Skip to main content Accessibility help
×
Home
  • Print publication year: 1996
  • Online publication date: May 2010

Comments on Jean P. Chapman and Loren J. Chapman's chapter

Summary

“Proneness” can be interpreted either as vulnerability or as being at heightened risk. The two are not synonymous, and using them interchangeably can lead to confusion among conceptual and empirical issues.

“Vulnerability” refers to perceivable, palpable, or measurable variation in structure or function that represents a predisposition to a specific disease process. Examples of vulnerability traits include the absence of the enzyme glucose-6-phosphate dehydrogenase for hemolytic anemia, the presence of hemoglobin S, which leads to the formation of sickle-shaped red blood cells for sickle-cell anemia, a high pepsinogen level for peptic ulcer, and the absence of phenylalanine hydroxylase for phenylketonuria. All of these traits are identifiable prior to the onset of the disease and place the person possessing such traits in a position of being susceptible to the specific disorders, given certain known or as yet unknown environmental conditions. These traits, moreover, are not intrinsically the disease. They represent a necessary but not sufficient condition for the disease to develop.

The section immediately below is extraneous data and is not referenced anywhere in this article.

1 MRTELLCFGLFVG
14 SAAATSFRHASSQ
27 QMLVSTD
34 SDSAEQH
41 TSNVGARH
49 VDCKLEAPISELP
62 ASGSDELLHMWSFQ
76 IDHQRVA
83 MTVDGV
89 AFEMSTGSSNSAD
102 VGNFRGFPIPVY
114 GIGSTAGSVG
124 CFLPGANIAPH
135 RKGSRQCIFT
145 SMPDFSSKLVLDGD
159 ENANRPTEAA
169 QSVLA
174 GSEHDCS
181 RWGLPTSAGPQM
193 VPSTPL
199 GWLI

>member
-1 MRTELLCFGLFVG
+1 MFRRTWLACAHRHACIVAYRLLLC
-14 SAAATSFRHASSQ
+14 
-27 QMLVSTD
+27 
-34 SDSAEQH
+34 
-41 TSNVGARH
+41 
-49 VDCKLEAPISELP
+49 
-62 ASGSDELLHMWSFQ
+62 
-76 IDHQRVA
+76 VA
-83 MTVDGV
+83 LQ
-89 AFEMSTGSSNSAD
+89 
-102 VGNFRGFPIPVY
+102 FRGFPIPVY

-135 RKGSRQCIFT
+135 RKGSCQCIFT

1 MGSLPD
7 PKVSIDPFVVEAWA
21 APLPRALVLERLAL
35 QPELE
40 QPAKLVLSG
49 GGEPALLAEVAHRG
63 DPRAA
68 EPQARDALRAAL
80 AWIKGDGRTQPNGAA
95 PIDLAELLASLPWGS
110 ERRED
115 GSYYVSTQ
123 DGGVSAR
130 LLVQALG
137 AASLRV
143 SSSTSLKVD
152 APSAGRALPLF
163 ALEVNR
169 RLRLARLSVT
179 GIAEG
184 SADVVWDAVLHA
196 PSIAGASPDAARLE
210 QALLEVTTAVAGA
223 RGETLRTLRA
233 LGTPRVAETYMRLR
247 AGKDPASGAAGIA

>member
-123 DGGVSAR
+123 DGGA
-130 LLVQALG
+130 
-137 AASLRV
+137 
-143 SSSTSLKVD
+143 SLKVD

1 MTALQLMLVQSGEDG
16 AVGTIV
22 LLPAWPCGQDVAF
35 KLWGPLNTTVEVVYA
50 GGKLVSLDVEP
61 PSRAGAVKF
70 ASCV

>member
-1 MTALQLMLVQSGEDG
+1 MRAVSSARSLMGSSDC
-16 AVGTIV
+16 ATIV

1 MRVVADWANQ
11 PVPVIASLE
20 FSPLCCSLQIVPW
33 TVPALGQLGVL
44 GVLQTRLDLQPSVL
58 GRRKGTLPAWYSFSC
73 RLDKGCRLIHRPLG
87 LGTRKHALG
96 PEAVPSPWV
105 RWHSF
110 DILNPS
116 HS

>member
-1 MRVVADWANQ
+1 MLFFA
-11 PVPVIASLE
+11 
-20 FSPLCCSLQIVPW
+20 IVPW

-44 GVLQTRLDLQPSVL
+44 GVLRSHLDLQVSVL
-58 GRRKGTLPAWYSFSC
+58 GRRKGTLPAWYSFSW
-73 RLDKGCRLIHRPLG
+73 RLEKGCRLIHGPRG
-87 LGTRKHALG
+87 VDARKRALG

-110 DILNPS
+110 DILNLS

In contrast, “risk factors” refers to statistical probabilities that some groups of people will become affected by a particular disorder. Thus, being a child of a schizophrenic parent puts that child in a group with a larger statistical risk than the general population runs, although that child may not be at all vulnerable because he or she may not have the specific – but as yet unknown – structural underpinning that predisposes to schizophrenia.